In my counseling, I encounter various subjects and issues, some of which include theological misunderstandings. At times, these various subjects can seem daunting and challenging regarding how to properly apply Scripture to present and demanding situations. In the past I have used a plethora of books to try to understand these challenging discussions; I was pleasantly surprised to find that John Frame’s Systematic Theology provides a comprehensive and biblical manual for theological issues to which Scripture alludes. John Frame serves as Professor of Systematic Theology and Philosophy Emeritus at the Reformed Theological Seminary, where he teaches core courses on systematic theology, apologetics, ethics, and philosophy. Not only does Frame thoroughly explain his views of many topics, he utilizes Scripture to support his conclusions. Furthermore, he provides study questions in order to help his readers think through the material more fully, while also including memory verses and resources for further study.
Not only did Frame’s Systematic Theology affirm my theological beliefs, he also challenged me to look deeper into Scripture’s perspective on certain issues. For example, Frame writes, “Eve would not take God’s Word as her ultimate authority; she looked at God’s speech, Satan’s and her own, as if the three were equal.” I already believed that Eve’s ultimate sin was unbelief in God’s goodness; yet, imagining her weighing out the three “conflicting” voices before siding ultimately with Satan’s view of her circumstances has proven very beneficial for counseling. It is not only the drug abuser or adulterer who is weighing out the options and choosing whose voice to listen to, even believers listen to their families’ “wisdom” above God’s Scripture and the Spirit’s leading. As believers, we are still constantly at war as we are choosing whose voice we will listen to. If we listen to even our godly families’ advice above the Spirit’s leading, we are like Eve, saying that their words are equal with God’s. Scripture must always take precedence over our views, feelings, desires, and conclusions regarding circumstances.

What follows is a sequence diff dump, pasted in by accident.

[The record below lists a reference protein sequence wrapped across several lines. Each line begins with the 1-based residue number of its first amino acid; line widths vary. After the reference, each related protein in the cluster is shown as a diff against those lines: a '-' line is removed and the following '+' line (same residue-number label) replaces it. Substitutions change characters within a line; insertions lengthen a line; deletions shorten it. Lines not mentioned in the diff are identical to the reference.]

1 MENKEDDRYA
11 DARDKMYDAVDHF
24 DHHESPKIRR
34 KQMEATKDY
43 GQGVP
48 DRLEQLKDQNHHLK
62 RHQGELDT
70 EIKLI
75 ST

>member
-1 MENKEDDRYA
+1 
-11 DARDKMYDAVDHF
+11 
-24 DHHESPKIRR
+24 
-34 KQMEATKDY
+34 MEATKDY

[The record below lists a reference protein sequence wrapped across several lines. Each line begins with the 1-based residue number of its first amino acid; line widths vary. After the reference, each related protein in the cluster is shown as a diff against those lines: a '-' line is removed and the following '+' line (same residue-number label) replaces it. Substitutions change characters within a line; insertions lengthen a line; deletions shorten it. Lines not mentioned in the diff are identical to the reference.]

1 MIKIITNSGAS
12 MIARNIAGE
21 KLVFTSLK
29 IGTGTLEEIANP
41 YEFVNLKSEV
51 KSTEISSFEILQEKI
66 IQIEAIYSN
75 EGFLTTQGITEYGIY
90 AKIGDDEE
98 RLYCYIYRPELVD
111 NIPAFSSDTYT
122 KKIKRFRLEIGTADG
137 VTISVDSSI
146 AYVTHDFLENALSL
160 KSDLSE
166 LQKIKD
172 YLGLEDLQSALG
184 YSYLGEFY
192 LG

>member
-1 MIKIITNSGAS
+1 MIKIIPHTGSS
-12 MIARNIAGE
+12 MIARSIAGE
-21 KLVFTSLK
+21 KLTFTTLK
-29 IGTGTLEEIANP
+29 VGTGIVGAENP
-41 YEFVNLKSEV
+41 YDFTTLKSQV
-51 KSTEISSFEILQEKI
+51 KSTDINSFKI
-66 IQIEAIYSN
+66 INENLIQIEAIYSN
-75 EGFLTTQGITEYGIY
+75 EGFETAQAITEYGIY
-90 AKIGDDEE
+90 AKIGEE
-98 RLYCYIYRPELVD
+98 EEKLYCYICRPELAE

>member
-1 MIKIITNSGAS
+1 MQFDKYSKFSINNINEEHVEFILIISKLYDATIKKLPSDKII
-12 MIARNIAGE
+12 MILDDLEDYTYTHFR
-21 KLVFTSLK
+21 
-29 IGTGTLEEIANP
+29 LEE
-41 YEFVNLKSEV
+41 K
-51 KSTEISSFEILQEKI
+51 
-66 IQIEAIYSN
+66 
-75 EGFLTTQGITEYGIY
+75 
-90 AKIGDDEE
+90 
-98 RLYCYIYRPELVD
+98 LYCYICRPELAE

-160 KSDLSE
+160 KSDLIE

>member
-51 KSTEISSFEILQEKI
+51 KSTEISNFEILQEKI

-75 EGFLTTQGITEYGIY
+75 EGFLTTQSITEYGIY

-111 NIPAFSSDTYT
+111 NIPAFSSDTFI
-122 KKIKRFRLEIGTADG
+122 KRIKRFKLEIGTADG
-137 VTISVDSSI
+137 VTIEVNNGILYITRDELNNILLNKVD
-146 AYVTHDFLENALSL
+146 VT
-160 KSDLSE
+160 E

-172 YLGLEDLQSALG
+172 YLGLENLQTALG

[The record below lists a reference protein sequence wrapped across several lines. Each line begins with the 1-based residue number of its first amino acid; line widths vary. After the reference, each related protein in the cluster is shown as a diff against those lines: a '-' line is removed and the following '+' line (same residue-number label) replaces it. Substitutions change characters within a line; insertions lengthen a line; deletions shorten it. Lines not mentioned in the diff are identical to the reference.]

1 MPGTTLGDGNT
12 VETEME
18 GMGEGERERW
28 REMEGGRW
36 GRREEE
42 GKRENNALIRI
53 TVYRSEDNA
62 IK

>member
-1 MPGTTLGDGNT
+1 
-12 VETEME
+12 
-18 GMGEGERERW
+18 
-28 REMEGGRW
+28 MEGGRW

John Frame’s Systematic Theology, in my opinion, is already a classic. It is comprehensive, true to Scripture, and practical. I believe even the layperson in the church that does not normally spend their free time reading theology would greatly benefit from reading this book. As a biblical counselor, it is imperative to know what we believe and why. I am grateful for the time, energy, and dedication it took Frame to write a book with such clarity and charisma. It has made my passion for discipleship even more grounded in Scripture and I am joyful to love our Lord on a deeper level.
- “So I offer my definition of theology: theology is the application of Scripture, by persons, to every area of life.” (11)
- “God is the ultimate context of the biblical story. In that story, everything is “from him and through him and to him,” and therefore to his glory forever (Rom. 11:36).” (121)
- “The difference between the old and new covenants is that the blood of the new covenant, the blood of Christ, actually cleanses from sin.” (217)
- “If we object to God’s act of condemning us in Adam, we should equally object to his justifying us in Christ. In Romans 5:12-19 and 1 Corinthians 15:21-22, these two relationships are parallel. We should, then, reject Christ’s sacrifice and accept the task of trying to save ourselves as individuals. But that task is doomed from the start. Scripture gives us no hope that we can save ourselves. We cannot atone for our past sins, nor can we force ourselves to stop sinning, apart from divine grace (Eph. 2:8-9).” (858)
- “If you are concerned about your faithfulness and devotion to Christ, your concern is a mark of true faith. Wolves in sheep’s clothing are not concerned about such things.” (1003)
- “We are not saved by works, but we are certainly saved for works.” (1101)
- “Understanding Scripture, understanding its meaning, is applying it to situations. A person who understands the Bible is a person who is able to use the Bible to answer his questions, to guide his life… theology is application.” (1109)